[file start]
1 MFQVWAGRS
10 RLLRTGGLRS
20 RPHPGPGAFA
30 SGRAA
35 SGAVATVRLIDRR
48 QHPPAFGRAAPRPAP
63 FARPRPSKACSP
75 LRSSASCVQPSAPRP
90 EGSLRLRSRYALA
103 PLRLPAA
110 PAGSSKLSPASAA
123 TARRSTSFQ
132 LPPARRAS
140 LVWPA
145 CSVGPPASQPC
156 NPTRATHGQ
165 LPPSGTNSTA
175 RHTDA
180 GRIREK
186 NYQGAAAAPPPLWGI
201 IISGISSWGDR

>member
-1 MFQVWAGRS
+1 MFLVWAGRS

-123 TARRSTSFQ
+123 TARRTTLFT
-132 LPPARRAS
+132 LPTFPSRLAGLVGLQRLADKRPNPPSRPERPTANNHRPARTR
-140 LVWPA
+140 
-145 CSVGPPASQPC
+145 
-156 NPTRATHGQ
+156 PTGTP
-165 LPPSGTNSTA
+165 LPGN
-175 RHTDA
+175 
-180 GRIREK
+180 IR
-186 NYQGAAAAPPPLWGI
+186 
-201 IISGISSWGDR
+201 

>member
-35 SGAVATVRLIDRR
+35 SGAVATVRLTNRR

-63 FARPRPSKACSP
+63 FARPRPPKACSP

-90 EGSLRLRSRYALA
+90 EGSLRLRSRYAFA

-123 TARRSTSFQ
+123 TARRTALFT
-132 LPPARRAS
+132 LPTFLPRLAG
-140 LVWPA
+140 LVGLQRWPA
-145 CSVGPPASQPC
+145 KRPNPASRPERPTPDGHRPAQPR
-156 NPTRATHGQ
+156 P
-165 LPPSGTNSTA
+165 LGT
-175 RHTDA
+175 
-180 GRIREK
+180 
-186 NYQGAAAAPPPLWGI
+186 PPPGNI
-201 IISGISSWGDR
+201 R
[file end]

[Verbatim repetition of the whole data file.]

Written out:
1 MFQVWAGRS
10 RLLRTGGLRS
20 RPHPGPGAFA
30 SGRAA
35 SGAVATVRLIDRR
48 QHPPAFGRAAPRPAP
63 FARPRPSKACSP
75 LRSSASCVQPSAPRP
90 EGSLRLRSRYALA
103 PLRLPAA
110 PAGSSKLSPASAA
123 TARRSTSFQ
132 LPPARRAS
140 LVWPA
145 CSVGPPASQPC
156 NPTRATHGQ
165 LPPSGTNSTA
175 RHTDA
180 GRIREK
186 NYQGAAAAPPPLWGI
201 IISGISSWGDR

>member
-1 MFQVWAGRS
+1 MFLVWAGRS

-123 TARRSTSFQ
+123 TARRTTLFT
-132 LPPARRAS
+132 LPTFPSRLAGLVGLQRLADKRPNPPSRPERPTANNHRPARTR
-140 LVWPA
+140 
-145 CSVGPPASQPC
+145 
-156 NPTRATHGQ
+156 PTGTP
-165 LPPSGTNSTA
+165 LPGN
-175 RHTDA
+175 
-180 GRIREK
+180 IR
-186 NYQGAAAAPPPLWGI
+186 
-201 IISGISSWGDR
+201 

>member
-35 SGAVATVRLIDRR
+35 SGAVATVRLTNRR

-63 FARPRPSKACSP
+63 FARPRPPKACSP

-90 EGSLRLRSRYALA
+90 EGSLRLRSRYAFA

-123 TARRSTSFQ
+123 TARRTALFT
-132 LPPARRAS
+132 LPTFLPRLAG
-140 LVWPA
+140 LVGLQRWPA
-145 CSVGPPASQPC
+145 KRPNPASRPERPTPDGHRPAQPR
-156 NPTRATHGQ
+156 P
-165 LPPSGTNSTA
+165 LGT
-175 RHTDA
+175 
-180 GRIREK
+180 
-186 NYQGAAAAPPPLWGI
+186 PPPGNI
-201 IISGISSWGDR
+201 R